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All businesses have “customers” and they offer goods and services to fill a need for their customers. So in theory, all companies should be customer centric. But as businesses grow (and hopefully margins with them), shortcuts can undermine the customer-centric mission they set out to cultivate.
And when 62% of customers are switching to a competitor because they offer better customer service, taking on a customer-centered approach to customer service is a matter of necessity, not luxury.
So let’s look at what being customer centric entails and some examples of companies that get it right.
How to be customer centric?
While this might seem obvious, adopting a customer-centric approach comes down to one very important thing: putting the customer first.
So how do you do this?
When you make any kind of business decision – be it marketing, branding, products and service, distribution, or something else – you have to understand the impact that decision will have on the customer. Although the decision might bring costs down, what is it doing for the customer experience?
When you start looking at your business through a customer-centric frame, you’re ensuring that all employees spend their time maximizing value to their customers.
Below are some customer-centric strategies you should be utilizing today.
- Customer-centric goal outcomes – Companies that are truly working under a customer-centric frame will create goals and OKRs that line up with their customer outcomes.
- Customer-related data and insights – CRMs and other customer-related solutions are a goldmine for data and insights. Support teams should be utilizing those insights to learn more about their customers and their needs.
- Customer-centric company culture – Your company culture, value, and guidelines should have some parts of them dedicated to the customer experience.
- Customer feedback – Surveys, questionnaires, and feedback pages are great ways to show your customers that you care while gaining valuable insights on the customer experience.
- A customer journey roadmap – Customer journey roadmaps provide a visual to help support teams understand exactly what a customer goes through when they’re trying to make a purchase or solve an issue.
- Customer health monitoring mechanism – The onus is on support teams to provide some kind of mechanism to measure their customer health score. This could include customer duration, point of contact information, feedback, and number of users and orders.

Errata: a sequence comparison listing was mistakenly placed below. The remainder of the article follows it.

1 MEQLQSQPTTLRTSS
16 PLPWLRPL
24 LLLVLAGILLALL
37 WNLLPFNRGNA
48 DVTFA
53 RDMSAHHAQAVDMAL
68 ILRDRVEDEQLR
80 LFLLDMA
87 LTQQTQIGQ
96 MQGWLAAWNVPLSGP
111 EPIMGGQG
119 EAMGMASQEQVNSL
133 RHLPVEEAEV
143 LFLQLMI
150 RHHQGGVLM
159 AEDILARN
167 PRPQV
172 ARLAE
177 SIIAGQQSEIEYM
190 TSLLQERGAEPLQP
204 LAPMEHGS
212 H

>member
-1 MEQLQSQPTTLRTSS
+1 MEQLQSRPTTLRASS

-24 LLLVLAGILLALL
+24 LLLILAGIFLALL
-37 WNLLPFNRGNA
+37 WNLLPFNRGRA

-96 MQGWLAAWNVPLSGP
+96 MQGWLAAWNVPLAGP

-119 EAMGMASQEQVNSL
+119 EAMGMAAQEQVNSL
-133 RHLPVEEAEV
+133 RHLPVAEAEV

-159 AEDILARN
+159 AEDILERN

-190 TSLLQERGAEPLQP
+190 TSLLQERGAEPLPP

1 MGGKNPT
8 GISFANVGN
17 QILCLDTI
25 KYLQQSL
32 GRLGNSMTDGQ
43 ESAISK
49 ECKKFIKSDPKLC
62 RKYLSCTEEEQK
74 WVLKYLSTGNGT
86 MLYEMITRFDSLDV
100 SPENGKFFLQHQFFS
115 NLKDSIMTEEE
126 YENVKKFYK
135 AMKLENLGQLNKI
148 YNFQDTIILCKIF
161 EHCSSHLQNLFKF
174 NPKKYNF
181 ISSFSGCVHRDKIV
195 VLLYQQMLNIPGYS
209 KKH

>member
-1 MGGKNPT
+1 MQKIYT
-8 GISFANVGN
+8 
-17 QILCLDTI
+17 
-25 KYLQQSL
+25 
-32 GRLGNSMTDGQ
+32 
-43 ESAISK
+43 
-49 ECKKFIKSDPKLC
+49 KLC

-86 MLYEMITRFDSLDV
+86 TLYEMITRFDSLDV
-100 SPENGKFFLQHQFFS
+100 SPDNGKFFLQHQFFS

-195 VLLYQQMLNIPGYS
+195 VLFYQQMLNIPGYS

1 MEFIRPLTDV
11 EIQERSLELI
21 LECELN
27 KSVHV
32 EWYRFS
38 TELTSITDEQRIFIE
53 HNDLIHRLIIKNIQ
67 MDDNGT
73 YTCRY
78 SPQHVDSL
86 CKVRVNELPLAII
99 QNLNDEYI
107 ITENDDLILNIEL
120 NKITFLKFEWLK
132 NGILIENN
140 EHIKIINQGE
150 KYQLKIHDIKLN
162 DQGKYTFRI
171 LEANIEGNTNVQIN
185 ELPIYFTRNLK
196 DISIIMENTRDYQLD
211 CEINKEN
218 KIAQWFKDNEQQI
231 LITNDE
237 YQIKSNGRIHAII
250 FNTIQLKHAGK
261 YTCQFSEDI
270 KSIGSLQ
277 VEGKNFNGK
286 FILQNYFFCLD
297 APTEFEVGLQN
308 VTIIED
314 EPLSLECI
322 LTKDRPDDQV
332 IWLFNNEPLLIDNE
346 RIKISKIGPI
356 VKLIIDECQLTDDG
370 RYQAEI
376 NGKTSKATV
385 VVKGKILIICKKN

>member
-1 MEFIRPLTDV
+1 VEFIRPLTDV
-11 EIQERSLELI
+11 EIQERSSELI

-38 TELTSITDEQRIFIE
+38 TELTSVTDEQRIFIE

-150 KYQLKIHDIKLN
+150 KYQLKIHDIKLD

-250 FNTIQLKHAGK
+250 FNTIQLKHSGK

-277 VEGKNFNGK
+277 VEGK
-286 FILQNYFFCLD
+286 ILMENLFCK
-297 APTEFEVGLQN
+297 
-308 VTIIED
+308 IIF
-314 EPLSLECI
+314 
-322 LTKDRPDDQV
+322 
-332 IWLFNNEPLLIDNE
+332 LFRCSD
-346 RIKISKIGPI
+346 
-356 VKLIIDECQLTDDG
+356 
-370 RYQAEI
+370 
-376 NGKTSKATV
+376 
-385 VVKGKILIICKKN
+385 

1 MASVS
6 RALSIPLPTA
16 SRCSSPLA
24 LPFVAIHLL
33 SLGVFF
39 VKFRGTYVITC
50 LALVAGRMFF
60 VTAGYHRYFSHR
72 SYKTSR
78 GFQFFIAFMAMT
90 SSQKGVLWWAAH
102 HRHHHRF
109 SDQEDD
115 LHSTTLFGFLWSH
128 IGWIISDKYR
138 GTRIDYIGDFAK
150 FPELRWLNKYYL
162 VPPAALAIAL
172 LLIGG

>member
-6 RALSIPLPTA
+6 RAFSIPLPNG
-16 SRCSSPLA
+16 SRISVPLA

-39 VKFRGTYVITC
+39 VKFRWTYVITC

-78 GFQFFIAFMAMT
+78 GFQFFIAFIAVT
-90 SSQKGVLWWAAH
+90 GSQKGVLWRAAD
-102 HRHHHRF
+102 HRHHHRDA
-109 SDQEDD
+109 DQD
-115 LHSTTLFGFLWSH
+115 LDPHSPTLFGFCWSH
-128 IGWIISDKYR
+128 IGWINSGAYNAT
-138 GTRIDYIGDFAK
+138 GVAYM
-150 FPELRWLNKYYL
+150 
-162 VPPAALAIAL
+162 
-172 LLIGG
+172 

The benefits of customer-centricity
While it might not seem like the most profitable approach to running your business, customer-centricity can actually be the variable that creates a life-long customer or ends up turning your customers away. In fact, almost 70% of customers told Gladly that they’d be willing to pay more for a product that has a good customer service track record.
Below are some of the key benefits to customer-centricity.
- Happy customers are life-long and returning customers. Customer-centricity is all about building loyalty, trust, and retention by showing customers that you’re there for them.
- Your business will grow if you take on a customer-centric approach. Retaining customers and ensuring your customers have an excellent experience with your services will lead to growth in the long-run.
- Yes, customers prefer being treated like people as opposed to tickets, but employees prefer this also. When employees can focus on the human aspect of customer service, you have happy agents as well as happy customers.
- With customer centricity, it should be said that profit and revenue are not at the forefront of business decisions. Ideally there is a balance, but true customer-centric decision-making puts the customer needs ahead of the businesses. This takes the saying “the customer is always right” to another level.
Business Centric Companies
Forbes culled together a list of the 100 of the most customer-centric companies, highlighting that 85% of enterprise decision-makers say that if they don’t make significant digital transformations toward a customer-centric approach, they’re going to start losing out to the competition within two years.
Below are a few of those companies and what you can learn from them.
- Wegmans – One of the country’s most beloved super markets, Wegman puts a lot of time into their employee happiness. Happy, engaged employees mean they like their job and their attitude rubs off on the customer
- Glossier – Glossier Integrate their customer service representatives with their marketing, which allows them to provide valuable customer feedback into the marketing and branding strategies.
- Discover – Discover is a great example of how your technology can bring you closer to your customers. With the help of AI, Discover has created a system that allows them to predict when customers need financial help.
- DHL – Happy employees means happy customers. DHL does this by focusing on the company culture, which translates well to the customer.
- Slack – A constant customer experience feedback loop, Slack utilizes the power of AI and customization to keep their customers (which happens to be other businesses ) happy.
Gladly puts the customer at the center of the customer service experience
It’s not called “customer” service for no reason, and while several other companies and customer service teams are focused on driving costs down and cutting corners, Gladly is making sure that you’re creating happy, life-long customers that will blow away the competition.
Gladly’s model makes it easier for your agents to engage with customers anytime, anywhere. Place the customer at the center of the service experience, and radically personalize your organization with Gladly today.